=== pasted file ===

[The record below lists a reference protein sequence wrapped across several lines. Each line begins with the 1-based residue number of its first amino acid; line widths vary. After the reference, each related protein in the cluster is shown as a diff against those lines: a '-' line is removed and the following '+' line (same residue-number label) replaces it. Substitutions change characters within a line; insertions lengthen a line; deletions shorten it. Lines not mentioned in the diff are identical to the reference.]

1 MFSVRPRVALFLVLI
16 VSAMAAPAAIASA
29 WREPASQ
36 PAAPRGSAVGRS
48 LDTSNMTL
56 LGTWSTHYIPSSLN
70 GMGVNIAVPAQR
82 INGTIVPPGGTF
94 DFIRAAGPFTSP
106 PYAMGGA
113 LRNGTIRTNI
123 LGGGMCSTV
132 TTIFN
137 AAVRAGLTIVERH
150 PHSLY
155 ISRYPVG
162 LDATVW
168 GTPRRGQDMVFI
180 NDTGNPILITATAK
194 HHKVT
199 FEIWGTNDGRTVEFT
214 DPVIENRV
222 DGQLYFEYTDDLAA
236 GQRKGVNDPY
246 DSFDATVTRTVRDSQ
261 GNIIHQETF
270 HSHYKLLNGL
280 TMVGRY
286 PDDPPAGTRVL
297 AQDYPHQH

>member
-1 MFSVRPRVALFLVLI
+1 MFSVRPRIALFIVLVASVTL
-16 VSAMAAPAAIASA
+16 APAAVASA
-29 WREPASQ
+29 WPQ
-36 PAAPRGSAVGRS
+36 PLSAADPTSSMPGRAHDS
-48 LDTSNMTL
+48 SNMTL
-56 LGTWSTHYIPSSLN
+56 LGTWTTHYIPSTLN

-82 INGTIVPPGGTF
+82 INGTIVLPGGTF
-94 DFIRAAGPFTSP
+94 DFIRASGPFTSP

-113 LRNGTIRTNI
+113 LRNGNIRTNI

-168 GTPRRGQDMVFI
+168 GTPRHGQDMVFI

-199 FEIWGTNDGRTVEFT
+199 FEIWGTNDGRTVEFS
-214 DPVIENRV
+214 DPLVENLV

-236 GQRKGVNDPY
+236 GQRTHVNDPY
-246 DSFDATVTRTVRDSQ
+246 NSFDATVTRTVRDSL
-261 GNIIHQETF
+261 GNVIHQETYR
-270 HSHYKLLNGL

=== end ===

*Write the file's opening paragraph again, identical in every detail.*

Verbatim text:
[The record below lists a reference protein sequence wrapped across several lines. Each line begins with the 1-based residue number of its first amino acid; line widths vary. After the reference, each related protein in the cluster is shown as a diff against those lines: a '-' line is removed and the following '+' line (same residue-number label) replaces it. Substitutions change characters within a line; insertions lengthen a line; deletions shorten it. Lines not mentioned in the diff are identical to the reference.]